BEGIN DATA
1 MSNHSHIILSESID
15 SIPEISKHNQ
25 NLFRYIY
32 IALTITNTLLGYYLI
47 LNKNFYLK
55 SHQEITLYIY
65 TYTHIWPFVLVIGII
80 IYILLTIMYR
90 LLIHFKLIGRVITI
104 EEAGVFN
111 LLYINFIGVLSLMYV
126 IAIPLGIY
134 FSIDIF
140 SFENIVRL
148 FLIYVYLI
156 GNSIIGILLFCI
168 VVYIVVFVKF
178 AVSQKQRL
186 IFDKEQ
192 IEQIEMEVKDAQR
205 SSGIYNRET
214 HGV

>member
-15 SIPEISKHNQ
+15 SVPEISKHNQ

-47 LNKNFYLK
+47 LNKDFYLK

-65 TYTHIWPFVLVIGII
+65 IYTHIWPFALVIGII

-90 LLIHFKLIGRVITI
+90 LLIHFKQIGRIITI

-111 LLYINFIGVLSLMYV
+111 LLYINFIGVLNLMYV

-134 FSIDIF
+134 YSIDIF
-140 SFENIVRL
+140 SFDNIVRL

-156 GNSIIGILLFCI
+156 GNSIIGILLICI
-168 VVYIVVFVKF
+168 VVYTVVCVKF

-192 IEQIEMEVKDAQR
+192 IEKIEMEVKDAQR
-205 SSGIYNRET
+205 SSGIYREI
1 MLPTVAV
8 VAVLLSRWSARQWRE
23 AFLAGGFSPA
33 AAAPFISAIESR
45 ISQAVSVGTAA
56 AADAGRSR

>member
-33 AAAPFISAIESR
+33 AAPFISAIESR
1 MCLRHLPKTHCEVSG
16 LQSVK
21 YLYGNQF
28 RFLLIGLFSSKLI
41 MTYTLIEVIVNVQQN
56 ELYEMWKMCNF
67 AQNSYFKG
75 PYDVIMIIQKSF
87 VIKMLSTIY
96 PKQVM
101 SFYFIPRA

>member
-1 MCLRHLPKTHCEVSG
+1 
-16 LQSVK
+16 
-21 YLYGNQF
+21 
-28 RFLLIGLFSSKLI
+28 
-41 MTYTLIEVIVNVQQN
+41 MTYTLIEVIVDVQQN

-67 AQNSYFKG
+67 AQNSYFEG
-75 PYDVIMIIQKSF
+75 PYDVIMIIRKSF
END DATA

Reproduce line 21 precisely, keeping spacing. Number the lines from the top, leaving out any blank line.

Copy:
205 SSGIYNRET